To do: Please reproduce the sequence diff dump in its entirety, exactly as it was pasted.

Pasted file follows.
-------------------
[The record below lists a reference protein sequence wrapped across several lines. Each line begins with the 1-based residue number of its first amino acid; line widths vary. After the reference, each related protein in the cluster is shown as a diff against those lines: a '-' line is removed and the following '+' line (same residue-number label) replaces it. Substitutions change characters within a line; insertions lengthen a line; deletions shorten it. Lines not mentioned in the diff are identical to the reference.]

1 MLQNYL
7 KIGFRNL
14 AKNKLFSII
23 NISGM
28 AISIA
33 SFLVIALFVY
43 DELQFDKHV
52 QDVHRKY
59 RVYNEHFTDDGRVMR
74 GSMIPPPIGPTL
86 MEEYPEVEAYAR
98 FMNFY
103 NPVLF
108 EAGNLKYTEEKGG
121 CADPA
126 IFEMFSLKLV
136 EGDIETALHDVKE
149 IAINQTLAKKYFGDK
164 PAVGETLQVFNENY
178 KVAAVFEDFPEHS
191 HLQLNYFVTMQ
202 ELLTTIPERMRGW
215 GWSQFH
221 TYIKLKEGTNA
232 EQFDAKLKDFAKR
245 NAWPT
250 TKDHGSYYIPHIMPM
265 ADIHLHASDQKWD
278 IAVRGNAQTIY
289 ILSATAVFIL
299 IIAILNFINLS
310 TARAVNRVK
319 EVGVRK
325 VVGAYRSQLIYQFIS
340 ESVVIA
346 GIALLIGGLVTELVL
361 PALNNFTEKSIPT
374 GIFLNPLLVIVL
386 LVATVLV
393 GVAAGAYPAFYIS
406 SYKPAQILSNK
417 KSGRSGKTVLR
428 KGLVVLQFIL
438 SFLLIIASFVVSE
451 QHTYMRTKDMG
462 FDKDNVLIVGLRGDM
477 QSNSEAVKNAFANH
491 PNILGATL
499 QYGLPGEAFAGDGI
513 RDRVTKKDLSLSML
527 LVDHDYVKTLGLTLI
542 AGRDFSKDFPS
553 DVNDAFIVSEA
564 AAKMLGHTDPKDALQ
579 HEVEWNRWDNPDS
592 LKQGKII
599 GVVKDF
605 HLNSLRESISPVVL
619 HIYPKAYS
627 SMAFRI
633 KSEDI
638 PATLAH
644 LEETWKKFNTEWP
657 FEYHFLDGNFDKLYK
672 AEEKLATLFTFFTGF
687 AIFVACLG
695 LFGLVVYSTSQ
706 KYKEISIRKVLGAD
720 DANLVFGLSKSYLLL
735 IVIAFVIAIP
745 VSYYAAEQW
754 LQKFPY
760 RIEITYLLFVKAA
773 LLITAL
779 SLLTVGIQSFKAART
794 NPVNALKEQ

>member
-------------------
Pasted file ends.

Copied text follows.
[The record below lists a reference protein sequence wrapped across several lines. Each line begins with the 1-based residue number of its first amino acid; line widths vary. After the reference, each related protein in the cluster is shown as a diff against those lines: a '-' line is removed and the following '+' line (same residue-number label) replaces it. Substitutions change characters within a line; insertions lengthen a line; deletions shorten it. Lines not mentioned in the diff are identical to the reference.]

1 MLQNYL
7 KIGFRNL
14 AKNKLFSII
23 NISGM
28 AISIA
33 SFLVIALFVY
43 DELQFDKHV
52 QDVHRKY
59 RVYNEHFTDDGRVMR
74 GSMIPPPIGPTL
86 MEEYPEVEAYAR
98 FMNFY
103 NPVLF
108 EAGNLKYTEEKGG
121 CADPA
126 IFEMFSLKLV
136 EGDIETALHDVKE
149 IAINQTLAKKYFGDK
164 PAVGETLQVFNENY
178 KVAAVFEDFPEHS
191 HLQLNYFVTMQ
202 ELLTTIPERMRGW
215 GWSQFH
221 TYIKLKEGTNA
232 EQFDAKLKDFAKR
245 NAWPT
250 TKDHGSYYIPHIMPM
265 ADIHLHASDQKWD
278 IAVRGNAQTIY
289 ILSATAVFIL
299 IIAILNFINLS
310 TARAVNRVK
319 EVGVRK
325 VVGAYRSQLIYQFIS
340 ESVVIA
346 GIALLIGGLVTELVL
361 PALNNFTEKSIPT
374 GIFLNPLLVIVL
386 LVATVLV
393 GVAAGAYPAFYIS
406 SYKPAQILSNK
417 KSGRSGKTVLR
428 KGLVVLQFIL
438 SFLLIIASFVVSE
451 QHTYMRTKDMG
462 FDKDNVLIVGLRGDM
477 QSNSEAVKNAFANH
491 PNILGATL
499 QYGLPGEAFAGDGI
513 RDRVTKKDLSLSML
527 LVDHDYVKTLGLTLI
542 AGRDFSKDFPS
553 DVNDAFIVSEA
564 AAKMLGHTDPKDALQ
579 HEVEWNRWDNPDS
592 LKQGKII
599 GVVKDF
605 HLNSLRESISPVVL
619 HIYPKAYS
627 SMAFRI
633 KSEDI
638 PATLAH
644 LEETWKKFNTEWP
657 FEYHFLDGNFDKLYK
672 AEEKLATLFTFFTGF
687 AIFVACLG
695 LFGLVVYSTSQ
706 KYKEISIRKVLGAD
720 DANLVFGLSKSYLLL
735 IVIAFVIAIP
745 VSYYAAEQW
754 LQKFPY
760 RIEITYLLFVKAA
773 LLITAL
779 SLLTVGIQSFKAART
794 NPVNALKEQ

>member